Ocimum minimum is a charming plant in the pots on the terrace. As it blows in the wind, I glance at the New York City skyline. When I water the pots it is fragrant of lemon and spice. It is one of the varieties of basil, dwarf basil to be exact. All of the types of basil are popular flavoring herb. I haven't found any medicinal use as I study this herb. The basils are some of the most delightful of all seasoning herbs. I prefer Rosemary and Thyme. It has been said that the Romans thought one should curse and use profanity when sowing the basil to insure its germination. There is a French phrase meaning 'using abuse' -"semer le basile". Pliny, whom I read in Latin class says it is an aphrodisiac and was given to horses at the mating season. In my heritage land of Italy, women are said to wear basil because of its supposed efficacy in engendering sympathy. Perhaps this is why the Itaians are so sensitive and sympathetic to certain things. Bacon said, "It is strange which is reported that basil too much exposed to the sun doth turn into wild thyme"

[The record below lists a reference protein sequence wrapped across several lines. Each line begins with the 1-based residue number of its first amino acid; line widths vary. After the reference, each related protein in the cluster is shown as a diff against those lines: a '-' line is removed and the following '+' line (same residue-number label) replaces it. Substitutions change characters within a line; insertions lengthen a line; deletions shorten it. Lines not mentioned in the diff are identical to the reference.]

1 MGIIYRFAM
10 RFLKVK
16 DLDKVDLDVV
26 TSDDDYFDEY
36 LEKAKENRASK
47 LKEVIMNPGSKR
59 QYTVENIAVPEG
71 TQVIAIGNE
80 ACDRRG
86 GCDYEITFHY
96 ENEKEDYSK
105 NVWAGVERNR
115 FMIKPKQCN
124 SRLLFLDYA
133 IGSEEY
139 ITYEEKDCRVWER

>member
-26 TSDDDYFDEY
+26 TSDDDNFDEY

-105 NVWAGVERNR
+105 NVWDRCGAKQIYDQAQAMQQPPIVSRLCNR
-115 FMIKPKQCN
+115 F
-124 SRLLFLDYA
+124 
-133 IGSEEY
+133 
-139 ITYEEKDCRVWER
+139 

In general, Basil (Ocimum basilicum) of the family Lamiaceae (mints), is a tender low-growing herb. Remember Lemon Balm, peppermint and spearmint are also in the Mint Family. As most of us know, Basil is a culinary herb prominently featured in Italian cuisine, and also plays a major role in the Southeast Asian cuisines of Taiwan, Thailand, Vietnam, Cambodia, and Laos. The plant tastes somewhat like anise, with a strong, pungent, sweet smell. Besides the dwarf basil, there hare many varieties of basil. That which is used in Italian food is typically called sweet basil, as opposed to Thai basil, lemon basil and holy basil, which are used in Asia. While most common varieties of basil are treated as annuals, some are perennial in warm, tropical climates, including African Blue and Holy Thai basil.I thought basil was native to Italy. Of course I did, I am Italian. It is not! Basil is originally native to Iran, India and other tropical regions of Asia.